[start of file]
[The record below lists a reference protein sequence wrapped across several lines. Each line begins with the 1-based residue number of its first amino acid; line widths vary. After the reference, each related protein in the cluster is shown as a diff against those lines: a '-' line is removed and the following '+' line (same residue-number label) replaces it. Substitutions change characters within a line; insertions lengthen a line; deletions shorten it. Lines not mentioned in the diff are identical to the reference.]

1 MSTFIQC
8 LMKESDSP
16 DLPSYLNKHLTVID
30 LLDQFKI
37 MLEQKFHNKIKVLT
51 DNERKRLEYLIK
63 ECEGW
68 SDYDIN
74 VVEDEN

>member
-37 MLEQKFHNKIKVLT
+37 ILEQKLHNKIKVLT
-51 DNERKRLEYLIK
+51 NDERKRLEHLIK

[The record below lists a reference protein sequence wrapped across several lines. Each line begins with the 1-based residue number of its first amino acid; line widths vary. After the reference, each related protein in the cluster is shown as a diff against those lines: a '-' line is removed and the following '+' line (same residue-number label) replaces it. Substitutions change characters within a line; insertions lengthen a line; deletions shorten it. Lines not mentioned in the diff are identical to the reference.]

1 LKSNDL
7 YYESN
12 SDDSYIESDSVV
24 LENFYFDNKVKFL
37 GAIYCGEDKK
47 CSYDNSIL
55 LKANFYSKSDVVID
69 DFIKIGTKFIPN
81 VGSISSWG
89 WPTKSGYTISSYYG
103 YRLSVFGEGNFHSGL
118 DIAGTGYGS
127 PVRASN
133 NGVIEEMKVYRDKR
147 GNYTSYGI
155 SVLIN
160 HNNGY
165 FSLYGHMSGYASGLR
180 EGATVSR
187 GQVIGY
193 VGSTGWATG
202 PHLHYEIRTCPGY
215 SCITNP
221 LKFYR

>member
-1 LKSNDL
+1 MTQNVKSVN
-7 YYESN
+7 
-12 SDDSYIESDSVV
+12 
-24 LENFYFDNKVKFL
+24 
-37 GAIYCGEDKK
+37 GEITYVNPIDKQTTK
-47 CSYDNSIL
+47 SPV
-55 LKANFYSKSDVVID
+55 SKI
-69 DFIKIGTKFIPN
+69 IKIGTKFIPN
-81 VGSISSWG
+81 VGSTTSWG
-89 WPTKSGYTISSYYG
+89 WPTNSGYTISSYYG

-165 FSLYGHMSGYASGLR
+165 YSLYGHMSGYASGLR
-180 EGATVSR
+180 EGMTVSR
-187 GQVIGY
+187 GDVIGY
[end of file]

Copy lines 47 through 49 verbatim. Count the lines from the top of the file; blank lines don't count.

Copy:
+12 
-24 LENFYFDNKVKFL
+24 